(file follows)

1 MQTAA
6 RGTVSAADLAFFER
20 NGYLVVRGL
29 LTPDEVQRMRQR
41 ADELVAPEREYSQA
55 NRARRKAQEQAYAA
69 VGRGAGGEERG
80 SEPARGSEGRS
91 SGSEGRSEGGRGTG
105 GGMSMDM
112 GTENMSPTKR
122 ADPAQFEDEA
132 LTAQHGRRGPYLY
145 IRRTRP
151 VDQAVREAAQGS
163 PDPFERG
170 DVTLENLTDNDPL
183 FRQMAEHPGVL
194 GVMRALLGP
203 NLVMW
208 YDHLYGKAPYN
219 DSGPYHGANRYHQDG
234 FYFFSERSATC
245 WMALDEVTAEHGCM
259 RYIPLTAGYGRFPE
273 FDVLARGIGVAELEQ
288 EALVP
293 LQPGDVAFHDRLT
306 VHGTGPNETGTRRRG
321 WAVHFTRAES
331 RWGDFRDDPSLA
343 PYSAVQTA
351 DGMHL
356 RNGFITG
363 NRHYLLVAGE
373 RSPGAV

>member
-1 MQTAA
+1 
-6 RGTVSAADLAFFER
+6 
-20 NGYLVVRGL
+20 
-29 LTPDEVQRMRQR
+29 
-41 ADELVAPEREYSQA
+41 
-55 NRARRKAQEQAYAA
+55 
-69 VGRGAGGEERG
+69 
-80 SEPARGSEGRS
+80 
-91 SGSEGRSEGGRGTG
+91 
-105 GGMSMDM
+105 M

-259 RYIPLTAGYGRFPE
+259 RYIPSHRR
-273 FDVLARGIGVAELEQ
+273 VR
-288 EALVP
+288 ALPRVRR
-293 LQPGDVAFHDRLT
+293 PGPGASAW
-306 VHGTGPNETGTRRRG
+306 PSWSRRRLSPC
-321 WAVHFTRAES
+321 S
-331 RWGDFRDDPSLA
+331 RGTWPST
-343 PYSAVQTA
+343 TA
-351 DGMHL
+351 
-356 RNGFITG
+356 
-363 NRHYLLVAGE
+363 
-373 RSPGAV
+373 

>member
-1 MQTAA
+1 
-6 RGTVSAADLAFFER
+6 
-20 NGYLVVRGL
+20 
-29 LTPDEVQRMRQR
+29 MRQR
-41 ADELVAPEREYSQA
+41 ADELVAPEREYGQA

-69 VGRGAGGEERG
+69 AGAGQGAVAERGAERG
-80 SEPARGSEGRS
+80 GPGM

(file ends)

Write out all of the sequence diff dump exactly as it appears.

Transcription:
1 MQTAA
6 RGTVSAADLAFFER
20 NGYLVVRGL
29 LTPDEVQRMRQR
41 ADELVAPEREYSQA
55 NRARRKAQEQAYAA
69 VGRGAGGEERG
80 SEPARGSEGRS
91 SGSEGRSEGGRGTG
105 GGMSMDM
112 GTENMSPTKR
122 ADPAQFEDEA
132 LTAQHGRRGPYLY
145 IRRTRP
151 VDQAVREAAQGS
163 PDPFERG
170 DVTLENLTDNDPL
183 FRQMAEHPGVL
194 GVMRALLGP
203 NLVMW
208 YDHLYGKAPYN
219 DSGPYHGANRYHQDG
234 FYFFSERSATC
245 WMALDEVTAEHGCM
259 RYIPLTAGYGRFPE
273 FDVLARGIGVAELEQ
288 EALVP
293 LQPGDVAFHDRLT
306 VHGTGPNETGTRRRG
321 WAVHFTRAES
331 RWGDFRDDPSLA
343 PYSAVQTA
351 DGMHL
356 RNGFITG
363 NRHYLLVAGE
373 RSPGAV

>member
-1 MQTAA
+1 
-6 RGTVSAADLAFFER
+6 
-20 NGYLVVRGL
+20 
-29 LTPDEVQRMRQR
+29 
-41 ADELVAPEREYSQA
+41 
-55 NRARRKAQEQAYAA
+55 
-69 VGRGAGGEERG
+69 
-80 SEPARGSEGRS
+80 
-91 SGSEGRSEGGRGTG
+91 
-105 GGMSMDM
+105 M

-259 RYIPLTAGYGRFPE
+259 RYIPSHRR
-273 FDVLARGIGVAELEQ
+273 VR
-288 EALVP
+288 ALPRVRR
-293 LQPGDVAFHDRLT
+293 PGPGASAW
-306 VHGTGPNETGTRRRG
+306 PSWSRRRLSPC
-321 WAVHFTRAES
+321 S
-331 RWGDFRDDPSLA
+331 RGTWPST
-343 PYSAVQTA
+343 TA
-351 DGMHL
+351 
-356 RNGFITG
+356 
-363 NRHYLLVAGE
+363 
-373 RSPGAV
+373 

>member
-1 MQTAA
+1 
-6 RGTVSAADLAFFER
+6 
-20 NGYLVVRGL
+20 
-29 LTPDEVQRMRQR
+29 MRQR
-41 ADELVAPEREYSQA
+41 ADELVAPEREYGQA

-69 VGRGAGGEERG
+69 AGAGQGAVAERGAERG
-80 SEPARGSEGRS
+80 GPGM